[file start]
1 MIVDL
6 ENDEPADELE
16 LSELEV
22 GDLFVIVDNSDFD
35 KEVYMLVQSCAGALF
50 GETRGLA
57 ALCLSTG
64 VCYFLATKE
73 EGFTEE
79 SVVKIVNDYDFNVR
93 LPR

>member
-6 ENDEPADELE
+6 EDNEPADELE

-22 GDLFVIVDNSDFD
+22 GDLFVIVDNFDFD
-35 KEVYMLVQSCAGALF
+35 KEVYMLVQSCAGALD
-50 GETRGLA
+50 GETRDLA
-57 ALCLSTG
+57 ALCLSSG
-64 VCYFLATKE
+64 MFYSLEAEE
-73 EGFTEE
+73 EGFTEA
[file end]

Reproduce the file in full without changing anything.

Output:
1 MIVDL
6 ENDEPADELE
16 LSELEV
22 GDLFVIVDNSDFD
35 KEVYMLVQSCAGALF
50 GETRGLA
57 ALCLSTG
64 VCYFLATKE
73 EGFTEE
79 SVVKIVNDYDFNVR
93 LPR

>member
-6 ENDEPADELE
+6 EDNEPADELE

-22 GDLFVIVDNSDFD
+22 GDLFVIVDNFDFD
-35 KEVYMLVQSCAGALF
+35 KEVYMLVQSCAGALD
-50 GETRGLA
+50 GETRDLA
-57 ALCLSTG
+57 ALCLSSG
-64 VCYFLATKE
+64 MFYSLEAEE
-73 EGFTEE
+73 EGFTEA